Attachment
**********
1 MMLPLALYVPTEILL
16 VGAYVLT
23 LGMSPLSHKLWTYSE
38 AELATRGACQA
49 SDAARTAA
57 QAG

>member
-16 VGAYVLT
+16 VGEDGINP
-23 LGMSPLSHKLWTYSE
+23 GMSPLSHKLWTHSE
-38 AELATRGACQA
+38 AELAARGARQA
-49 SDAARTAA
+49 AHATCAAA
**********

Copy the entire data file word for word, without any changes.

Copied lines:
1 MMLPLALYVPTEILL
16 VGAYVLT
23 LGMSPLSHKLWTYSE
38 AELATRGACQA
49 SDAARTAA
57 QAG

>member
-16 VGAYVLT
+16 VGEDGINP
-23 LGMSPLSHKLWTYSE
+23 GMSPLSHKLWTHSE
-38 AELATRGACQA
+38 AELAARGARQA
-49 SDAARTAA
+49 AHATCAAA